David Serrano Canales
David Serrano

David Serrano

How to secure a server

How to secure a server

8 steps for Linux server security

David Serrano Canales
·Jul 9, 2022·

8 min read

Table of contents

  • Access and update
  • Change the default SSH port
  • Enable firewall
  • Change root password
  • Replace the default user
  • Apply restrictions via SSH
  • Force login with SSH key
  • Install fail2ban
  • Conclusion

There are many reasons why one day you may decide that you want to have your own server, perhaps it is because you need to deploy the application you have been developing and want full control of the machine, or perhaps you have decided to stop using a cloud service to host it yourself.

For example, there are many people who decide to stop using Google Drive to start using Nextcloud, since it offers an infinitely higher level of privacy. There are people who host their private instance of Bitwarden to have the management of their passwords under their control. In my case, I have recently decided to host an instance of Umami on my VPS to be able to evaluate the service and replace Google Analytics for my applications once and for all; which will result in a great improvement in the levels of privacy that I am offering to my users.

Whatever the reason why one decides to hire (or buy) a private server, the first thing to do is secure it properly. An unauthorized access can lead to theft of sensitive data, loss of money due to abuse of the system, or even the use of this server for illegal or fraudulent activities. In order to be able to guarantee that only we and the people we decide can access that server, in this article I am going to show you the first actions that you should do when you contract your server. These actions are not intended to be exhaustive, but I do consider that they are a good and general basis for most types of servers. My recommendation is that you do all these actions at the beginning of having your machine if it is exposed to the internet.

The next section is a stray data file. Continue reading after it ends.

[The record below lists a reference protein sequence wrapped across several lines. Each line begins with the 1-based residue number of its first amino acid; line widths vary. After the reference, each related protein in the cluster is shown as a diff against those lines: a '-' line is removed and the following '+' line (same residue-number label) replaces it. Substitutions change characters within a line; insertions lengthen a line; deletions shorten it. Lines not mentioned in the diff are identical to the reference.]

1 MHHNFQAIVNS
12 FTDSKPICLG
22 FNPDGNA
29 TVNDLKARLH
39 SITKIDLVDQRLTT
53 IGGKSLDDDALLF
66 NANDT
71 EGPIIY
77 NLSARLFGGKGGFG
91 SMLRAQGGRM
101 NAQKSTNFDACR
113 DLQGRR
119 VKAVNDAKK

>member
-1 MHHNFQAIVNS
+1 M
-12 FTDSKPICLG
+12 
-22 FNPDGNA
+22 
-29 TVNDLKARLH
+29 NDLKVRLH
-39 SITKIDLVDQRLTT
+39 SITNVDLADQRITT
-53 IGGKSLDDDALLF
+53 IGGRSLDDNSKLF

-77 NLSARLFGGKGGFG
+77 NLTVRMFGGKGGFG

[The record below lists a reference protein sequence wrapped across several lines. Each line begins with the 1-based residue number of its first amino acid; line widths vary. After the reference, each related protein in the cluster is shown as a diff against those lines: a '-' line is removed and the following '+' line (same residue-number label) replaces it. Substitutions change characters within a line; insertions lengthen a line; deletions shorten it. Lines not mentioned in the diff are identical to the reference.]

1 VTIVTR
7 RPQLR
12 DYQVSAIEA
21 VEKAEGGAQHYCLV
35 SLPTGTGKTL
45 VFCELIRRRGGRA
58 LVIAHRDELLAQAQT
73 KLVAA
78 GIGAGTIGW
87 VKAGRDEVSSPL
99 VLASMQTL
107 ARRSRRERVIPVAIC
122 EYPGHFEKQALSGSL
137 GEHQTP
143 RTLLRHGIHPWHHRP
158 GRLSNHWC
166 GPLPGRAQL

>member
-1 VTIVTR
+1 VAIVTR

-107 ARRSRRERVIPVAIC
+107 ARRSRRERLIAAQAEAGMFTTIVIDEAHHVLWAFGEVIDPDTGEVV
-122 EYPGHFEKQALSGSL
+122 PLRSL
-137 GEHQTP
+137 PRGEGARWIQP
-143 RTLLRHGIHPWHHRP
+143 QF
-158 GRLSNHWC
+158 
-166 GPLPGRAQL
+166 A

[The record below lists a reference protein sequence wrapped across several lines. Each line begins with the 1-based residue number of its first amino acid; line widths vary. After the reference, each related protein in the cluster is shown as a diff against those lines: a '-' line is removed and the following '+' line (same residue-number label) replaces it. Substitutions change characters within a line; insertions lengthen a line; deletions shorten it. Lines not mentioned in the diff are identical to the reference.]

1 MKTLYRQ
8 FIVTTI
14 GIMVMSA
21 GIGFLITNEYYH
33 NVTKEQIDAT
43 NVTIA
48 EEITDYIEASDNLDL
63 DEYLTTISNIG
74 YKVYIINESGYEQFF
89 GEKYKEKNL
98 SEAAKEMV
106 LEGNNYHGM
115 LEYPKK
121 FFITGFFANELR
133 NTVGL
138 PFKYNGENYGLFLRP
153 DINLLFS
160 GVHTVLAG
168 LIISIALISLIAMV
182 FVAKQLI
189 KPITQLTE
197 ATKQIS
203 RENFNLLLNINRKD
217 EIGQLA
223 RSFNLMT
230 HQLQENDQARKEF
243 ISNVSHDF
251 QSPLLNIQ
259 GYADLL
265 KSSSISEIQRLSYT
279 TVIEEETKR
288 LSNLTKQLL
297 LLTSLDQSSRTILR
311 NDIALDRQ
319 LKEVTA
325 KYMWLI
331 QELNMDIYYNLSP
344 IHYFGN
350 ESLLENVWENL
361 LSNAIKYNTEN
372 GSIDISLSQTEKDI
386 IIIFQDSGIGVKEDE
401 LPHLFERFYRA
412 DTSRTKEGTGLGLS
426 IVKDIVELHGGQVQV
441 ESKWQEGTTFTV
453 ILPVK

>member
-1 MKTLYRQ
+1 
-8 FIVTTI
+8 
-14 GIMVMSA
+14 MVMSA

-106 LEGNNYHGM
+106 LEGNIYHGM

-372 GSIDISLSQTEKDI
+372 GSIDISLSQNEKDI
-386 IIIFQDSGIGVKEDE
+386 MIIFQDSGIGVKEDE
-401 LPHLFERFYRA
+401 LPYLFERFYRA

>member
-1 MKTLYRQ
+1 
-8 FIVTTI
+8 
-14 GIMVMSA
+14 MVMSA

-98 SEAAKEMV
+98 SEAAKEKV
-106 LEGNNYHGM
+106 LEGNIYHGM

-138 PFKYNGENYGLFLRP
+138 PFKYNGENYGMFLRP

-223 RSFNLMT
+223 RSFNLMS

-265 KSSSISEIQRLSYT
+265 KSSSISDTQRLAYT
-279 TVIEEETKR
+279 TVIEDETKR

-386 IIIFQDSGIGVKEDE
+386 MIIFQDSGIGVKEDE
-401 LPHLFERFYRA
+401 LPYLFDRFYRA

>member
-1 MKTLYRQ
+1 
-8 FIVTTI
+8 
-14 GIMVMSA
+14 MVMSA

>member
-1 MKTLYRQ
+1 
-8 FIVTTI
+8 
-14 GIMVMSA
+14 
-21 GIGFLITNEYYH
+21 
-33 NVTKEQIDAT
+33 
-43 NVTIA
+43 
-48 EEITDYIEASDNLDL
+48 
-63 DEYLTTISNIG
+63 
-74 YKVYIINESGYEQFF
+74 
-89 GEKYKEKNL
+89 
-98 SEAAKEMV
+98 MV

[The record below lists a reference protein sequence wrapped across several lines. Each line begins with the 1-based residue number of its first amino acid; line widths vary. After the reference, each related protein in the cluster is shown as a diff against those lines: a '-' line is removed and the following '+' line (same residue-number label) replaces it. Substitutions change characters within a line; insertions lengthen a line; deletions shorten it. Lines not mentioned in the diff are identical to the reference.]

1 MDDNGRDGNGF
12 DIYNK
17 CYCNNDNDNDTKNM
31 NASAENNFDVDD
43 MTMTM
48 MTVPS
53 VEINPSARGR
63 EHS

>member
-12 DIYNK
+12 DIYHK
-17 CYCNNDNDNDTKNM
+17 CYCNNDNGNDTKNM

These instructions that you will see below have been done on Ubuntu Server, but should also work on any debian-based distribution. For the rest of the distributions it's possible that some command is different, but the general idea is the same.

📽 Video version available on YouTube and Odysee

Access and update

The first thing we are going to do is access the server via SSH with the command ssh user@serverip. For this, our supplier will have had to give us a username, a password and an IP address. If you have installed the server yourself then you already have that data, you must also ensure that you have installed the SSH service. If you are using Windows you can use Putty, if you are on Mac just open a terminal and run the command, on Linux most distributions come with the ssh package already installed.

For example if the user is ubuntu and the IP is 185.15.58.224 we would connect with:

ssh ubuntu@185.15.58.224

Once connected, the first thing we should do is update the system:

sudo apt update

You will be prompted for your password, leave this command update and then:

sudo apt upgrade